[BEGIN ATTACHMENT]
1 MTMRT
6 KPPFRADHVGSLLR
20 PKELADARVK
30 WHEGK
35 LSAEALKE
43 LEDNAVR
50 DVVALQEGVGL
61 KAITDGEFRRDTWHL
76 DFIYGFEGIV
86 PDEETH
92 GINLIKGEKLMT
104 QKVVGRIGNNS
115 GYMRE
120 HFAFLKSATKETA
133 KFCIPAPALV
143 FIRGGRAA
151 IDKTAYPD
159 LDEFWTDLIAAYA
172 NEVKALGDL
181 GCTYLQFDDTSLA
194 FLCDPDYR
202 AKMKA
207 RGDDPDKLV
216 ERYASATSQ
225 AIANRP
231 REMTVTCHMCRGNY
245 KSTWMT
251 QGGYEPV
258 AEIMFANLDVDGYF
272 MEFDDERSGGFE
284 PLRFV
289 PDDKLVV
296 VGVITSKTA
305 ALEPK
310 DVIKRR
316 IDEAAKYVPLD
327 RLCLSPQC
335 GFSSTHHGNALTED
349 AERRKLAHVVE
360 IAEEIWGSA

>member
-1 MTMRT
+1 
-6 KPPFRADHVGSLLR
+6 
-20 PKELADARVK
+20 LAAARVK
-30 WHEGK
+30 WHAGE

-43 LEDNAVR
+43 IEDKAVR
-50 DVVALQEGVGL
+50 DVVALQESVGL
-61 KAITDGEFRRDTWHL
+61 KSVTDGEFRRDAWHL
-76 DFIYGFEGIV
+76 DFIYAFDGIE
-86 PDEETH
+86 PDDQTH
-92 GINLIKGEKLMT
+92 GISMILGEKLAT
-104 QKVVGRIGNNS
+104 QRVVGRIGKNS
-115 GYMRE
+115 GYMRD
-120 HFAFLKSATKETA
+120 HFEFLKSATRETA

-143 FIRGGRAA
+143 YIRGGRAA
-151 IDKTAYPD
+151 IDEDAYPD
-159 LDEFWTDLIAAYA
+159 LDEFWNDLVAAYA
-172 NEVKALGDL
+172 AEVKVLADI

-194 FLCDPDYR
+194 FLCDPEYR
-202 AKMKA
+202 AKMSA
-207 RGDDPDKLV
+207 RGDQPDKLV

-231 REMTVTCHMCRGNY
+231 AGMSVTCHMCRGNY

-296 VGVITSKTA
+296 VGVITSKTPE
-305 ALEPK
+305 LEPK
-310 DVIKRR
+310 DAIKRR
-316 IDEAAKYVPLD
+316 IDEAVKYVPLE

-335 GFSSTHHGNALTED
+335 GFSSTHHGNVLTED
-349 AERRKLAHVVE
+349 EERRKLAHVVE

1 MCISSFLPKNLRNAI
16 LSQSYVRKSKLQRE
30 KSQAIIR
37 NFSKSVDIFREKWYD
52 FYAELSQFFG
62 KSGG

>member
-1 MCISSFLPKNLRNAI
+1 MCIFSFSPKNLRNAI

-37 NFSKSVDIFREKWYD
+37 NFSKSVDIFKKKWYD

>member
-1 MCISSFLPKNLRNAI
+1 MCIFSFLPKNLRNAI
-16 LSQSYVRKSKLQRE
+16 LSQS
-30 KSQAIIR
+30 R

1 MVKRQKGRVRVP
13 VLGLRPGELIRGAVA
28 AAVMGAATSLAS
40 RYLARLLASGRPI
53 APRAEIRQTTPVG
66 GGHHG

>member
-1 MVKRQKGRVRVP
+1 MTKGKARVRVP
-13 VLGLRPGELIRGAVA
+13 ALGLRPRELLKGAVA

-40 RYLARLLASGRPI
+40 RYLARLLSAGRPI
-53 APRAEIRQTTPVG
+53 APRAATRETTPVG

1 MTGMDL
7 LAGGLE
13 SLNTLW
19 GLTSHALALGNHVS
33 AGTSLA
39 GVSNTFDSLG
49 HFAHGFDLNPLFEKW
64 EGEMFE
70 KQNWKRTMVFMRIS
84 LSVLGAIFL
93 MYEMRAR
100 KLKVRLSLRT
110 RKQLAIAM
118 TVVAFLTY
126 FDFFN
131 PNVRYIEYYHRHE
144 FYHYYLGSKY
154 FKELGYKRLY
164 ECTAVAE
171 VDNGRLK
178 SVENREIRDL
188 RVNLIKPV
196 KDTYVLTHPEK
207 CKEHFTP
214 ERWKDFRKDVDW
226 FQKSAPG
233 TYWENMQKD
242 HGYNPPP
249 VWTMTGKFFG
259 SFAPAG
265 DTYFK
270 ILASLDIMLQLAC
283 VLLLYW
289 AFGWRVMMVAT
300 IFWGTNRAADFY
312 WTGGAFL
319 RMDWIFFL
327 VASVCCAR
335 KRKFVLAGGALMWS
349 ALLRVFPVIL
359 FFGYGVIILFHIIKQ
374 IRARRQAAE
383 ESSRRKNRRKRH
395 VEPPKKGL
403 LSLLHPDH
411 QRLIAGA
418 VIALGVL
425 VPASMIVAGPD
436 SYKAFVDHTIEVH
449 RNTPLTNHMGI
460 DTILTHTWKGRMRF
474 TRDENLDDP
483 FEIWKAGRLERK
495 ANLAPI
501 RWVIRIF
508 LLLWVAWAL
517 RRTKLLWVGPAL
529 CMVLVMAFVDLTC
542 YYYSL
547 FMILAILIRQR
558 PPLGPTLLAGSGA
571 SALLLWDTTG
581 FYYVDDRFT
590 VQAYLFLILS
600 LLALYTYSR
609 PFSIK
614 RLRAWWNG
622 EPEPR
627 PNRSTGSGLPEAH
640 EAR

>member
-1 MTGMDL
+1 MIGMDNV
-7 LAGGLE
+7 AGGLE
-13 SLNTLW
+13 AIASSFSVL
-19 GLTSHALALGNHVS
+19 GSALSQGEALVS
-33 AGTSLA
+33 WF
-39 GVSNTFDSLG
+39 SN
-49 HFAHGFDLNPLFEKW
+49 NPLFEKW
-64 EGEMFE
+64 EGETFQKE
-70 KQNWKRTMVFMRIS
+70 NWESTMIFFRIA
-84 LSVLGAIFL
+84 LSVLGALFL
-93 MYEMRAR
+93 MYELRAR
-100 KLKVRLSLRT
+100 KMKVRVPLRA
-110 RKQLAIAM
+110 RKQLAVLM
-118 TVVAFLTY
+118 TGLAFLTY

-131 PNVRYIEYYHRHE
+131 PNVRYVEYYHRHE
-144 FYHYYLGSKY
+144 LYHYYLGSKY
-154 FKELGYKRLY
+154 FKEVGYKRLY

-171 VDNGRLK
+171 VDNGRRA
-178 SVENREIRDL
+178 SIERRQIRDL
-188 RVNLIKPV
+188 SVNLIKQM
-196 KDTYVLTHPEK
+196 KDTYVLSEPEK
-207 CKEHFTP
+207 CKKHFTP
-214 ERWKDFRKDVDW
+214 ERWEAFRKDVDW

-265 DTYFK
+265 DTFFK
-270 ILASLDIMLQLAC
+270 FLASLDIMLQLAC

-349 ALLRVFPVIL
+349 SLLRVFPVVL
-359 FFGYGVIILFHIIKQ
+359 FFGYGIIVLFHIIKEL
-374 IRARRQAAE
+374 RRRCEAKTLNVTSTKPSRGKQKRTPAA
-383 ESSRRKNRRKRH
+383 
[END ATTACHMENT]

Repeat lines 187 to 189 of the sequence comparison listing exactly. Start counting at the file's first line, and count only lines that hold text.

542 YYYSL
547 FMILAILIRQR
558 PPLGPTLLAGSGA